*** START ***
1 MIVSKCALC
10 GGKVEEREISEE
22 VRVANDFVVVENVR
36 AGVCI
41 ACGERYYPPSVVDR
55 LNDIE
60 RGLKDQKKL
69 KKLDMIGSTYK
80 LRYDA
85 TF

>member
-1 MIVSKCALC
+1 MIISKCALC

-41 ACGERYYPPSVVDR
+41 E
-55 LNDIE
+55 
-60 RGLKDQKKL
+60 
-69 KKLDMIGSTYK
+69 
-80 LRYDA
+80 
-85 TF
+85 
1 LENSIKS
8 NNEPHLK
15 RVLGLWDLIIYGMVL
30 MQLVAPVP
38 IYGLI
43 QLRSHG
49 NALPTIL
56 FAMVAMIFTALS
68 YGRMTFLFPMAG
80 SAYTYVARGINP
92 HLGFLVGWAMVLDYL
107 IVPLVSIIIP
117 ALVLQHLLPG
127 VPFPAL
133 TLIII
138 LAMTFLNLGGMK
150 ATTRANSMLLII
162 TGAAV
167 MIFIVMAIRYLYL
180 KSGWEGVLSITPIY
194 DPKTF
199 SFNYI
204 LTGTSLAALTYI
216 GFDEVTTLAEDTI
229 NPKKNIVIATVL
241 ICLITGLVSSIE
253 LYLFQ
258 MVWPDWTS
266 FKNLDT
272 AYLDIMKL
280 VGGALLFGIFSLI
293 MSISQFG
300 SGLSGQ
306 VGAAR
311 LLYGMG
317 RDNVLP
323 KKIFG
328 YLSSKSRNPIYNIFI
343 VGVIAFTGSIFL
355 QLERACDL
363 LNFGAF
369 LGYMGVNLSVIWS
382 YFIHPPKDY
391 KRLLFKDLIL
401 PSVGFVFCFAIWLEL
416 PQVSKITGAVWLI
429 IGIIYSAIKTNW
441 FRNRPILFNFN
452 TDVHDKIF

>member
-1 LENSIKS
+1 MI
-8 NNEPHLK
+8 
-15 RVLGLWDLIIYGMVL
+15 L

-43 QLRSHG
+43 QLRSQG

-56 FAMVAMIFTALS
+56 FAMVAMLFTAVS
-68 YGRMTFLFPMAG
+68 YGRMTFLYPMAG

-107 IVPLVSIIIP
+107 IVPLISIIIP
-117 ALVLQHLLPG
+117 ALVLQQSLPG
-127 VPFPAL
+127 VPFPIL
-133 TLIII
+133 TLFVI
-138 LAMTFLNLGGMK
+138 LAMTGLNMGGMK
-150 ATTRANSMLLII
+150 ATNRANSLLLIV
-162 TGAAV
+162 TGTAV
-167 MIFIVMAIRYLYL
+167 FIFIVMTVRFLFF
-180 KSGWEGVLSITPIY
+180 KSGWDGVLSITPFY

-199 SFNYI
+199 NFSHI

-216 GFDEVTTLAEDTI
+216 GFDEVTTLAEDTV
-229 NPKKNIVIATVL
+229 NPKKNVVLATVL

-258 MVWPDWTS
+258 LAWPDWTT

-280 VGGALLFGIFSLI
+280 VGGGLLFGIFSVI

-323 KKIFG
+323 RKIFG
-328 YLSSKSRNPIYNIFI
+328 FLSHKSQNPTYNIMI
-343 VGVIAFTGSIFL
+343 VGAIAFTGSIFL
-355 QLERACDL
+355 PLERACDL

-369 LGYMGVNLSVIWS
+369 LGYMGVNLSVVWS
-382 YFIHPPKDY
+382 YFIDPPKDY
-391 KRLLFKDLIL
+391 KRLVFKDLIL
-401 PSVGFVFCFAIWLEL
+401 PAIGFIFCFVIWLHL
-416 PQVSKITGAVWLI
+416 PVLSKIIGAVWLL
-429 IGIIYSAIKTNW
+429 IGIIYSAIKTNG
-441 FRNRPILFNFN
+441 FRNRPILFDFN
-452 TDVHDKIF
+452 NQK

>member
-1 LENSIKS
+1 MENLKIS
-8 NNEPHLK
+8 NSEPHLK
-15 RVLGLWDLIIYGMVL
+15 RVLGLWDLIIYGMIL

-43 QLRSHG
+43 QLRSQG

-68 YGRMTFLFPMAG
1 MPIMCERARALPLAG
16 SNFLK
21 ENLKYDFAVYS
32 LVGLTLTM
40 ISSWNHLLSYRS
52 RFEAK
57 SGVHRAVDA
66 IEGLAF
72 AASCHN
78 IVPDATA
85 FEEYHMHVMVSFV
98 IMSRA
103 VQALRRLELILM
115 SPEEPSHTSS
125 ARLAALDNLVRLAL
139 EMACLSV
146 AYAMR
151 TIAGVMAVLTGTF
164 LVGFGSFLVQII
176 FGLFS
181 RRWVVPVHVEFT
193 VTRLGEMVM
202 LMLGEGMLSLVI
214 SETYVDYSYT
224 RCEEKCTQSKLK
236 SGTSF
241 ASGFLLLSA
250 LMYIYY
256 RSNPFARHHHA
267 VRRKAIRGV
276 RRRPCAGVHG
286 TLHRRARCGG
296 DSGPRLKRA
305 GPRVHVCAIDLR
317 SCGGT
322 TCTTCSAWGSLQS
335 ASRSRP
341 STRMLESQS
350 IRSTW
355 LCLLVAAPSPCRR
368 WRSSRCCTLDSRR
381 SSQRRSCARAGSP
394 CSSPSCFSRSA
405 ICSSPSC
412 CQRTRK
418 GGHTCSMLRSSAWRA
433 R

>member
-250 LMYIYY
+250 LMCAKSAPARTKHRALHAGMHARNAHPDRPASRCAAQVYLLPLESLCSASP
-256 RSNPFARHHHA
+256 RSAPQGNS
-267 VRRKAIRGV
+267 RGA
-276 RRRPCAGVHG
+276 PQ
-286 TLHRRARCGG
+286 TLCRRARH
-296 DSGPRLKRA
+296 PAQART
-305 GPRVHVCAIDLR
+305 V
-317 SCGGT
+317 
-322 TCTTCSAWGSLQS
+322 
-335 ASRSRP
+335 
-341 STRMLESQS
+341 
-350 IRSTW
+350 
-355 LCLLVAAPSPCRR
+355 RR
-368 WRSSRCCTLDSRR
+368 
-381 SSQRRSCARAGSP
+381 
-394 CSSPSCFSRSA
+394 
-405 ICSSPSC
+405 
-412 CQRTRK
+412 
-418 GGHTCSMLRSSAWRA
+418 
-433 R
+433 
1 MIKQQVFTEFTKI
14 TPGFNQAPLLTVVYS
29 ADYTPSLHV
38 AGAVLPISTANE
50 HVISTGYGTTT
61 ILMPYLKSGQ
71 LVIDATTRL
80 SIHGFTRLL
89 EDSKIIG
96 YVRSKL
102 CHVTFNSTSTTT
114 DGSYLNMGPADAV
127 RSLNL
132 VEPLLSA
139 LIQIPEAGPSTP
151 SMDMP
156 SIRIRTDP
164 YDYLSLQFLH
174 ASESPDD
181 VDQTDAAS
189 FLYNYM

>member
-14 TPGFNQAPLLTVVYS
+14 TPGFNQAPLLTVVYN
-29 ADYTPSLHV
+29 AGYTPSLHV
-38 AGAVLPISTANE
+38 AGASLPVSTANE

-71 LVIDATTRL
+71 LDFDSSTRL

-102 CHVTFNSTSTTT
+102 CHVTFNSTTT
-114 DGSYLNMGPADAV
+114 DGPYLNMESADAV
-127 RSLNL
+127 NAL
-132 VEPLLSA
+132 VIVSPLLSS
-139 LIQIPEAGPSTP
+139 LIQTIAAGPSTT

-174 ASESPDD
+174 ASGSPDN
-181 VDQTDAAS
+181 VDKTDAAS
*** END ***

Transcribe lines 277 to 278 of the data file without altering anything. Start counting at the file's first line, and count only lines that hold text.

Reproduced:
+139 LIQTIAAGPSTT

-174 ASESPDD